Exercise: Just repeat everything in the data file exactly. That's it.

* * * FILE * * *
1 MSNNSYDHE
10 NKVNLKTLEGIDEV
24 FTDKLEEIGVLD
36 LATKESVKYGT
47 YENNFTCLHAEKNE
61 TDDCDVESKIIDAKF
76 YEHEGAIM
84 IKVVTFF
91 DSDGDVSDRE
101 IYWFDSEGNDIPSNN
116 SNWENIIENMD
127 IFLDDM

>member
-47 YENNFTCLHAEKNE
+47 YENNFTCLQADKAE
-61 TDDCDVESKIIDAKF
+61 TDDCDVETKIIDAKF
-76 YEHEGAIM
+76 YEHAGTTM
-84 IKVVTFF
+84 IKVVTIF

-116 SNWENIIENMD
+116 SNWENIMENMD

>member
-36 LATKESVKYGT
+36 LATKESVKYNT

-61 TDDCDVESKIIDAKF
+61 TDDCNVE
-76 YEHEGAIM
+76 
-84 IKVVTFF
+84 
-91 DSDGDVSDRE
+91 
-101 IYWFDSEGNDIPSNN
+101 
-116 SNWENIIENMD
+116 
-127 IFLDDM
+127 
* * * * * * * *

1 MSNNSYDHE
10 NKVNLKTLEGIDEV
24 FTDKLEEIGVLD
36 LATKESVKYGT
47 YENNFTCLHAEKNE
61 TDDCDVESKIIDAKF
76 YEHEGAIM
84 IKVVTFF
91 DSDGDVSDRE
101 IYWFDSEGNDIPSNN
116 SNWENIIENMD
127 IFLDDM

>member
-47 YENNFTCLHAEKNE
+47 YENNFTCLQADKAE
-61 TDDCDVESKIIDAKF
+61 TDDCDVETKIIDAKF
-76 YEHEGAIM
+76 YEHAGTTM
-84 IKVVTFF
+84 IKVVTIF

-116 SNWENIIENMD
+116 SNWENIMENMD

>member
-36 LATKESVKYGT
+36 LATKESVKYNT

-61 TDDCDVESKIIDAKF
+61 TDDCNVE
-76 YEHEGAIM
+76 
-84 IKVVTFF
+84 
-91 DSDGDVSDRE
+91 
-101 IYWFDSEGNDIPSNN
+101 
-116 SNWENIIENMD
+116 
-127 IFLDDM
+127 